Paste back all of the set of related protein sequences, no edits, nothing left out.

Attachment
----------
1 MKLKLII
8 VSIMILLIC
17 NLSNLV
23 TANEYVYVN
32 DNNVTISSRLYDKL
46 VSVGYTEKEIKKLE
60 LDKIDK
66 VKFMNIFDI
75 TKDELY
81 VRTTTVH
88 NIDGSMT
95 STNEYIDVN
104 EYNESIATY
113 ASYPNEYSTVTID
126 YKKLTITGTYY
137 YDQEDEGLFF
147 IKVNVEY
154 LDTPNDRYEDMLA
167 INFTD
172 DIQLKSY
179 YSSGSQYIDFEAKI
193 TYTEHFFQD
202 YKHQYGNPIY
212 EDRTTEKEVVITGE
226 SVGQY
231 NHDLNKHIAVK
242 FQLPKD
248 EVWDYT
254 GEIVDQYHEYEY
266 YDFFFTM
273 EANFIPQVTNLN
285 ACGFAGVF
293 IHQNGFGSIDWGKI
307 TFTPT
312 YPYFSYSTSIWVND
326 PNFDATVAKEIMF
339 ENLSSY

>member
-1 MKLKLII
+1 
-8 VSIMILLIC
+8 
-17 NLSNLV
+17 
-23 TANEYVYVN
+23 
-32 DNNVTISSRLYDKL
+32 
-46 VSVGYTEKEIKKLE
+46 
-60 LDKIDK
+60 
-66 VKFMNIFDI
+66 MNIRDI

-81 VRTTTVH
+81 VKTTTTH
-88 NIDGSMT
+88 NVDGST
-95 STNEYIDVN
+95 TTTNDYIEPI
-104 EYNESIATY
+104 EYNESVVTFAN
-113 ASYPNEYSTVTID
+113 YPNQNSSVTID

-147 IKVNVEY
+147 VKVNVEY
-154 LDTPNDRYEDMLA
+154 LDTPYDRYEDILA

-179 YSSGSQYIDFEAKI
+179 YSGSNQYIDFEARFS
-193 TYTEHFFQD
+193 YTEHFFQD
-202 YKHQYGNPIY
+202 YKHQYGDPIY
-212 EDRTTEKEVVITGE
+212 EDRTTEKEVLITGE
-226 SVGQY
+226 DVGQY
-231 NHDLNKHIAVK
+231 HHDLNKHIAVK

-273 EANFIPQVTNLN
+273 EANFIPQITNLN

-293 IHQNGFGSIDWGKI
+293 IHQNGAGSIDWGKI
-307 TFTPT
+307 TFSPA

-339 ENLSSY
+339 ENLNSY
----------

1 MKLKLII
8 VSIMILLIC
17 NLSNLV
23 TANEYVYVN
32 DNNVTISSRLYDKL
46 VSVGYTEKEIKKLE
60 LDKIDK
66 VKFMNIFDI
75 TKDELY
81 VRTTTVH
88 NIDGSMT
95 STNEYIDVN
104 EYNESIATY
113 ASYPNEYSTVTID
126 YKKLTITGTYY
137 YDQEDEGLFF
147 IKVNVEY
154 LDTPNDRYEDMLA
167 INFTD
172 DIQLKSY
179 YSSGSQYIDFEAKI
193 TYTEHFFQD
202 YKHQYGNPIY
212 EDRTTEKEVVITGE
226 SVGQY
231 NHDLNKHIAVK
242 FQLPKD
248 EVWDYT
254 GEIVDQYHEYEY
266 YDFFFTM
273 EANFIPQVTNLN
285 ACGFAGVF
293 IHQNGFGSIDWGKI
307 TFTPT
312 YPYFSYSTSIWVND
326 PNFDATVAKEIMF
339 ENLSSY

>member
-1 MKLKLII
+1 
-8 VSIMILLIC
+8 
-17 NLSNLV
+17 
-23 TANEYVYVN
+23 
-32 DNNVTISSRLYDKL
+32 
-46 VSVGYTEKEIKKLE
+46 
-60 LDKIDK
+60 
-66 VKFMNIFDI
+66 MNIRDI

-81 VRTTTVH
+81 VKTTTTH
-88 NIDGSMT
+88 NVDGST
-95 STNEYIDVN
+95 TTTNDYIEPI
-104 EYNESIATY
+104 EYNESVVTFAN
-113 ASYPNEYSTVTID
+113 YPNQNSSVTID

-147 IKVNVEY
+147 VKVNVEY
-154 LDTPNDRYEDMLA
+154 LDTPYDRYEDILA

-179 YSSGSQYIDFEAKI
+179 YSGSNQYIDFEARFS
-193 TYTEHFFQD
+193 YTEHFFQD
-202 YKHQYGNPIY
+202 YKHQYGDPIY
-212 EDRTTEKEVVITGE
+212 EDRTTEKEVLITGE
-226 SVGQY
+226 DVGQY
-231 NHDLNKHIAVK
+231 HHDLNKHIAVK

-273 EANFIPQVTNLN
+273 EANFIPQITNLN

-293 IHQNGFGSIDWGKI
+293 IHQNGAGSIDWGKI
-307 TFTPT
+307 TFSPA

-339 ENLSSY
+339 ENLNSY